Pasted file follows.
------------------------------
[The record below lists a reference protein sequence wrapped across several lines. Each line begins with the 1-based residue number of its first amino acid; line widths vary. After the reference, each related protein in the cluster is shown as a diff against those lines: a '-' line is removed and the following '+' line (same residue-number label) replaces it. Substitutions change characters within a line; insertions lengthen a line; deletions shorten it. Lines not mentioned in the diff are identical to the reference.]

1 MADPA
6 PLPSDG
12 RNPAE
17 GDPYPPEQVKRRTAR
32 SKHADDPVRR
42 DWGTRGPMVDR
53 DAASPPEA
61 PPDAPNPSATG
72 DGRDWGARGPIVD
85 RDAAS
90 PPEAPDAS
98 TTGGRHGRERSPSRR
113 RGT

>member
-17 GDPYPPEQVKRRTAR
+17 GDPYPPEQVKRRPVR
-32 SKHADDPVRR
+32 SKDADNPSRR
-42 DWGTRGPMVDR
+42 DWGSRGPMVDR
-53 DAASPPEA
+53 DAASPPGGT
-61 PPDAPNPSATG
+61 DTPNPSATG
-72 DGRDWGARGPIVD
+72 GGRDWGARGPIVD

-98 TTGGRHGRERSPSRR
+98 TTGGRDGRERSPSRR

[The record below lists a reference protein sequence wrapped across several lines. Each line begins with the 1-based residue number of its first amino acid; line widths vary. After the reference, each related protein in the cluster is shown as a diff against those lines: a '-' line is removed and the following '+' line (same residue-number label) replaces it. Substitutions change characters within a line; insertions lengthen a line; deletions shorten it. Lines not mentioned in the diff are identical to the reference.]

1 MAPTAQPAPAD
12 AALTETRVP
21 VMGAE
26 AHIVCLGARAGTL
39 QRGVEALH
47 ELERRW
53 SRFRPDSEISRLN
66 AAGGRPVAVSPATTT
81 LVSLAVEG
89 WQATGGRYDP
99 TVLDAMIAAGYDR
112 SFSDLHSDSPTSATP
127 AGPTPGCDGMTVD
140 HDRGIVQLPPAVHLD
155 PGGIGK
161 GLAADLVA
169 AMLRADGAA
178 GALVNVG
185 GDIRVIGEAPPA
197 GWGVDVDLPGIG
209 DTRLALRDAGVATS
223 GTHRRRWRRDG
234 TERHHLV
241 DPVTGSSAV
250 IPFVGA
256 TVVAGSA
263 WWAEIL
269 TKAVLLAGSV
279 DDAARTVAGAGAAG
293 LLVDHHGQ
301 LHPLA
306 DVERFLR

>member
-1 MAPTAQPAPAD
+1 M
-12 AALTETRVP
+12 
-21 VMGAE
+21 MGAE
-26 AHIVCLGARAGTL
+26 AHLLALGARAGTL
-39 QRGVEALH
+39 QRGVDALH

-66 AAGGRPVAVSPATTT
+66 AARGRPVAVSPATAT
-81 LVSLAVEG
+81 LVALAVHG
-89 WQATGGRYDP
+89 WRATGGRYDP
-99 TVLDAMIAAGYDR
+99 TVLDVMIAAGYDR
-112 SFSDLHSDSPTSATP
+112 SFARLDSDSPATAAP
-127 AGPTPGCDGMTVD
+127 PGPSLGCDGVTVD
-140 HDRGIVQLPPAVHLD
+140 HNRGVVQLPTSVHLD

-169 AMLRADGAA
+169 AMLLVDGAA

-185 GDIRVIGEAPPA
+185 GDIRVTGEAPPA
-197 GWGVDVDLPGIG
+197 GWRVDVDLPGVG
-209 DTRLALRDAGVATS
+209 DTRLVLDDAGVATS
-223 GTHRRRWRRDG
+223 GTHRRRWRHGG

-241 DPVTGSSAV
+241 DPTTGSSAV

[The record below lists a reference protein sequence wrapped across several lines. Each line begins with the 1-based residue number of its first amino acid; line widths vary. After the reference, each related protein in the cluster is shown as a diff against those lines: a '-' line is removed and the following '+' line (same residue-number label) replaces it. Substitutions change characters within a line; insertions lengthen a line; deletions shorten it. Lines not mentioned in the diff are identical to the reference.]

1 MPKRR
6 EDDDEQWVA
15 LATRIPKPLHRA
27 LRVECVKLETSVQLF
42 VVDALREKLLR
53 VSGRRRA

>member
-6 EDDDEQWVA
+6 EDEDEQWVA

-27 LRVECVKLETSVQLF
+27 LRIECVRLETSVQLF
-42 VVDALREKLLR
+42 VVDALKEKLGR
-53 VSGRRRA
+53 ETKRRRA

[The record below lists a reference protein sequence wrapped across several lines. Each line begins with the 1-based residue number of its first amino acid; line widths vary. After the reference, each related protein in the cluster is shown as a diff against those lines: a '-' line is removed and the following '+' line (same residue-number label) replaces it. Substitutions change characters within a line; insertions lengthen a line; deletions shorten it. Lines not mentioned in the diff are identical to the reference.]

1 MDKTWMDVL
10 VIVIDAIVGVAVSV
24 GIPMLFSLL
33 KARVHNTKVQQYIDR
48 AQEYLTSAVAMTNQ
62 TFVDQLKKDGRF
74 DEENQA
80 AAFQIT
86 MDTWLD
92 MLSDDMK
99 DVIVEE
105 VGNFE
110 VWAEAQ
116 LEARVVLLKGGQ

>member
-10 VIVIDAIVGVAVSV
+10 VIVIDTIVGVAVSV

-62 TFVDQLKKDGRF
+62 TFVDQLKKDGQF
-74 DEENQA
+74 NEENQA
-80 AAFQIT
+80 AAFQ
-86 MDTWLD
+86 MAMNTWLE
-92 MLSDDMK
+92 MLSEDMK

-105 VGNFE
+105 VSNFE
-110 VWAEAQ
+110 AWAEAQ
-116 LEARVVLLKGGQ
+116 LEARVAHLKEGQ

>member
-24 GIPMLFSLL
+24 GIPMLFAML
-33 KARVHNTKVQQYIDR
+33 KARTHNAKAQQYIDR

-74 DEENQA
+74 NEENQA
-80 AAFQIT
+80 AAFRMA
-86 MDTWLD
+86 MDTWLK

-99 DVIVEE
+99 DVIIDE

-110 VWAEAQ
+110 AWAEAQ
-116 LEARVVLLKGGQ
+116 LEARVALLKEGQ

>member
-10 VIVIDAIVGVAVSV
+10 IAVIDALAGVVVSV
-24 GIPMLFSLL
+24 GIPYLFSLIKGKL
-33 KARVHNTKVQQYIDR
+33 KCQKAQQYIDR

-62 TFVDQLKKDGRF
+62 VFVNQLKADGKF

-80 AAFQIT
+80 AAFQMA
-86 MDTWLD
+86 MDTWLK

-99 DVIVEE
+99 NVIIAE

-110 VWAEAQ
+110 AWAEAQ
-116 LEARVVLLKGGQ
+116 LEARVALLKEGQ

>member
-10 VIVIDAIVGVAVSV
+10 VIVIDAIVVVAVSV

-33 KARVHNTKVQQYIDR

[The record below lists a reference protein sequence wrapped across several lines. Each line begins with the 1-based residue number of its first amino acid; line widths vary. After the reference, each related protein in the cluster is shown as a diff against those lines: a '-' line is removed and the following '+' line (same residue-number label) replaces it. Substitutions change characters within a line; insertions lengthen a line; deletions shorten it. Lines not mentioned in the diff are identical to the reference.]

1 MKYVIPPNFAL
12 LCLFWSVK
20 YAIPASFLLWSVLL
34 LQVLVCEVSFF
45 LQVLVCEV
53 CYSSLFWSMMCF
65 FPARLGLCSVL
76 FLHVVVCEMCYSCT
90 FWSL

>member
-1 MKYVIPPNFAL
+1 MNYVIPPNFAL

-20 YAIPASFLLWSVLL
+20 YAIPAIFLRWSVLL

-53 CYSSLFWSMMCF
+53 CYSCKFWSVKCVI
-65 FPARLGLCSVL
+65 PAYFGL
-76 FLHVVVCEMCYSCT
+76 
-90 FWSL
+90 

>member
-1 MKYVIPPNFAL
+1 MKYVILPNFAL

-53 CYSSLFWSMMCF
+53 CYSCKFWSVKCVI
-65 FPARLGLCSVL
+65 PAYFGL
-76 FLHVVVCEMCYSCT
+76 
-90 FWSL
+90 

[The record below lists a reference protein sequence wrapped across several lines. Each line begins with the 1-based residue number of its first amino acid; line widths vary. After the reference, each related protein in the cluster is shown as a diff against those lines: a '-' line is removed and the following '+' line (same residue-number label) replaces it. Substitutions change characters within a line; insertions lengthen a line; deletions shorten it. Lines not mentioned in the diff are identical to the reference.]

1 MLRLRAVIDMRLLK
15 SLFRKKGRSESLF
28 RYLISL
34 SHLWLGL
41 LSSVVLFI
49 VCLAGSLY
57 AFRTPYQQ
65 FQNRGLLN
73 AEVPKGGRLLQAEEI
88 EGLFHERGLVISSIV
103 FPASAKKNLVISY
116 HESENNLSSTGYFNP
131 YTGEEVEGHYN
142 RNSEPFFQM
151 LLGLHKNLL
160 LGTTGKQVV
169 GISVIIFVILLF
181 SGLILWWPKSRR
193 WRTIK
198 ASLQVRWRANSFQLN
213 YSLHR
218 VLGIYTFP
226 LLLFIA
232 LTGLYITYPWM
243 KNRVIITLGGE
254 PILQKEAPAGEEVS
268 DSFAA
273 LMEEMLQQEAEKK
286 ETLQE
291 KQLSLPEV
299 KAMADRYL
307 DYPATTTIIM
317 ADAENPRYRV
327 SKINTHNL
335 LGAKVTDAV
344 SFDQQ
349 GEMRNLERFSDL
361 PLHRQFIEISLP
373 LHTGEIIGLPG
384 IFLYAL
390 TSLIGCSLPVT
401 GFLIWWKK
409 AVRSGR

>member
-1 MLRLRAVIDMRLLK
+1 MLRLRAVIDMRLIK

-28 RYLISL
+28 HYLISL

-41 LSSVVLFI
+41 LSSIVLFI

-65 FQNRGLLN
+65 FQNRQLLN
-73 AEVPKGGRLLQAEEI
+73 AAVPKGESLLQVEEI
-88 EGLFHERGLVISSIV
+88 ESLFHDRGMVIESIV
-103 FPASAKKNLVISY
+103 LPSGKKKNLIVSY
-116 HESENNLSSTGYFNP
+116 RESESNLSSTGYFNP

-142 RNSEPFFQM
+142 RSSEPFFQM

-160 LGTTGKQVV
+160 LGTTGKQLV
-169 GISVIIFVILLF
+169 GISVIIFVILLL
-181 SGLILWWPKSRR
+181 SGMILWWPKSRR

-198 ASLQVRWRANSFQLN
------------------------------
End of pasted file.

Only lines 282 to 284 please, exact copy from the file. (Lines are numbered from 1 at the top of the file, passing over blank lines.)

+103 LPSGKKKNLIVSY
-116 HESENNLSSTGYFNP
+116 RESESNLSSTGYFNP